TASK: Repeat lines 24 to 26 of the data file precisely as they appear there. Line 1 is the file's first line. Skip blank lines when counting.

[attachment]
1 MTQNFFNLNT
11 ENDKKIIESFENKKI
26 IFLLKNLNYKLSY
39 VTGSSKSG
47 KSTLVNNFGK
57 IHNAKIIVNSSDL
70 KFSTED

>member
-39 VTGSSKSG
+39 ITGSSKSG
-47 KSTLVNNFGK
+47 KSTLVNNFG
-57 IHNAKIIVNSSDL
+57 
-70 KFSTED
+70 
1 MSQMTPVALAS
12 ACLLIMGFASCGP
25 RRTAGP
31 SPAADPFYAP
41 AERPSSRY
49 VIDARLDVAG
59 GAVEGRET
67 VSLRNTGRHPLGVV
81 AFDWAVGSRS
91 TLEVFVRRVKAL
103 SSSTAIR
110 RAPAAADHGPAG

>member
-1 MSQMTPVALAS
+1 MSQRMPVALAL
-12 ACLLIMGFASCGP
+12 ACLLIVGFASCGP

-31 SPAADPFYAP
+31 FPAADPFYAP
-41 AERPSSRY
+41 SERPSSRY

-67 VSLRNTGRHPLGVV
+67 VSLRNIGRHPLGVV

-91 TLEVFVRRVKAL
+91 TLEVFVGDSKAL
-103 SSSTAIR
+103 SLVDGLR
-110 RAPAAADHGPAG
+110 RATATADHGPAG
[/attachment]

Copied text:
67 VSLRNTGRHPLGVV
81 AFDWAVGSRS
91 TLEVFVRRVKAL